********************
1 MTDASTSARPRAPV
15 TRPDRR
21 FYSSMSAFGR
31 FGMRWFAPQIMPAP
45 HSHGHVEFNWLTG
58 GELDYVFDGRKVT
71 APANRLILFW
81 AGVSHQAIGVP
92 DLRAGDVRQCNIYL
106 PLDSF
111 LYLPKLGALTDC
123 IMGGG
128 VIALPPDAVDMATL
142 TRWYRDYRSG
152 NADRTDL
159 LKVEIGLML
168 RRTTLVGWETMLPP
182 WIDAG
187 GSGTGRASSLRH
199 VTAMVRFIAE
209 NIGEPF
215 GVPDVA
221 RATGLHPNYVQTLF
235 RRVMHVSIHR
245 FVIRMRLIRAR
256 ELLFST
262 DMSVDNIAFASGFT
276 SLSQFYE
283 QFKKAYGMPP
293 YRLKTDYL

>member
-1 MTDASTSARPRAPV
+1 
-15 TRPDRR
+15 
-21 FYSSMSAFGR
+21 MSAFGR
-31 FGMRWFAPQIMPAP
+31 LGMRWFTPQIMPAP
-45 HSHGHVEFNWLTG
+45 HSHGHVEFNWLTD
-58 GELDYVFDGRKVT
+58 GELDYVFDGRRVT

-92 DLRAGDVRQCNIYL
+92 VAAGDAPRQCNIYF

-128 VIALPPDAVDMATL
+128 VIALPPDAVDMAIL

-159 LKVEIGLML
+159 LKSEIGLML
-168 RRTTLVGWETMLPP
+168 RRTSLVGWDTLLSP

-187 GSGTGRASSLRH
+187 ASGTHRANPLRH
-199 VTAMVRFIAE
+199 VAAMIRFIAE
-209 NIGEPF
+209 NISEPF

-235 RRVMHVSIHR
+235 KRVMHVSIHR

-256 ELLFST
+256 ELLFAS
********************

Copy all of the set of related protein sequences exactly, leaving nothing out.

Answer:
1 MTDASTSARPRAPV
15 TRPDRR
21 FYSSMSAFGR
31 FGMRWFAPQIMPAP
45 HSHGHVEFNWLTG
58 GELDYVFDGRKVT
71 APANRLILFW
81 AGVSHQAIGVP
92 DLRAGDVRQCNIYL
106 PLDSF
111 LYLPKLGALTDC
123 IMGGG
128 VIALPPDAVDMATL
142 TRWYRDYRSG
152 NADRTDL
159 LKVEIGLML
168 RRTTLVGWETMLPP
182 WIDAG
187 GSGTGRASSLRH
199 VTAMVRFIAE
209 NIGEPF
215 GVPDVA
221 RATGLHPNYVQTLF
235 RRVMHVSIHR
245 FVIRMRLIRAR
256 ELLFST
262 DMSVDNIAFASGFT
276 SLSQFYE
283 QFKKAYGMPP
293 YRLKTDYL

>member
-1 MTDASTSARPRAPV
+1 
-15 TRPDRR
+15 
-21 FYSSMSAFGR
+21 MSAFGR
-31 FGMRWFAPQIMPAP
+31 LGMRWFTPQIMPAP
-45 HSHGHVEFNWLTG
+45 HSHGHVEFNWLTD
-58 GELDYVFDGRKVT
+58 GELDYVFDGRRVT

-92 DLRAGDVRQCNIYL
+92 VAAGDAPRQCNIYF

-128 VIALPPDAVDMATL
+128 VIALPPDAVDMAIL

-159 LKVEIGLML
+159 LKSEIGLML
-168 RRTTLVGWETMLPP
+168 RRTSLVGWDTLLSP

-187 GSGTGRASSLRH
+187 ASGTHRANPLRH
-199 VTAMVRFIAE
+199 VAAMIRFIAE
-209 NIGEPF
+209 NISEPF

-235 RRVMHVSIHR
+235 KRVMHVSIHR

-256 ELLFST
+256 ELLFAS